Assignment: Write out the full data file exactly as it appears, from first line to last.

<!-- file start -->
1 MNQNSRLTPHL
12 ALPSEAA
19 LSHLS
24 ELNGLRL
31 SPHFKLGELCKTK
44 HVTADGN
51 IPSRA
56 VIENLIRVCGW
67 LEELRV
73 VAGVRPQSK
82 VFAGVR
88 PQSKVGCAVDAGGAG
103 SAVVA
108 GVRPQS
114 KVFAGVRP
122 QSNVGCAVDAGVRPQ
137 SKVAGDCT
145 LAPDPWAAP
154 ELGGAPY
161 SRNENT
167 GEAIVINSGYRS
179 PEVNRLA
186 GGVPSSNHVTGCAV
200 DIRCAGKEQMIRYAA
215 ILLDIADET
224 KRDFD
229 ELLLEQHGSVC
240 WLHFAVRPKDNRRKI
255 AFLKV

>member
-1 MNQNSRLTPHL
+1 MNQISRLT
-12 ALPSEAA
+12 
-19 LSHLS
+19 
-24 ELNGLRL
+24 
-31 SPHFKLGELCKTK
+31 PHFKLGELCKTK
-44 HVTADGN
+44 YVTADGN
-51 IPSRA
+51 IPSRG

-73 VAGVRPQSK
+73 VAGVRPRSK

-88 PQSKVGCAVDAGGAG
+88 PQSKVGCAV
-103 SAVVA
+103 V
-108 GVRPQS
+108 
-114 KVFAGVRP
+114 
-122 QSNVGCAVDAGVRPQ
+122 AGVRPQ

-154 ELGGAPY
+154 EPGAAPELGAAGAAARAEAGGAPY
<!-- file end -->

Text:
1 MNQNSRLTPHL
12 ALPSEAA
19 LSHLS
24 ELNGLRL
31 SPHFKLGELCKTK
44 HVTADGN
51 IPSRA
56 VIENLIRVCGW
67 LEELRV
73 VAGVRPQSK
82 VFAGVR
88 PQSKVGCAVDAGGAG
103 SAVVA
108 GVRPQS
114 KVFAGVRP
122 QSNVGCAVDAGVRPQ
137 SKVAGDCT
145 LAPDPWAAP
154 ELGGAPY
161 SRNENT
167 GEAIVINSGYRS
179 PEVNRLA
186 GGVPSSNHVTGCAV
200 DIRCAGKEQMIRYAA
215 ILLDIADET
224 KRDFD
229 ELLLEQHGSVC
240 WLHFAVRPKDNRRKI
255 AFLKV

>member
-1 MNQNSRLTPHL
+1 MNQISRLT
-12 ALPSEAA
+12 
-19 LSHLS
+19 
-24 ELNGLRL
+24 
-31 SPHFKLGELCKTK
+31 PHFKLGELCKTK
-44 HVTADGN
+44 YVTADGN
-51 IPSRA
+51 IPSRG

-73 VAGVRPQSK
+73 VAGVRPRSK

-88 PQSKVGCAVDAGGAG
+88 PQSKVGCAV
-103 SAVVA
+103 V
-108 GVRPQS
+108 
-114 KVFAGVRP
+114 
-122 QSNVGCAVDAGVRPQ
+122 AGVRPQ

-154 ELGGAPY
+154 EPGAAPELGAAGAAARAEAGGAPY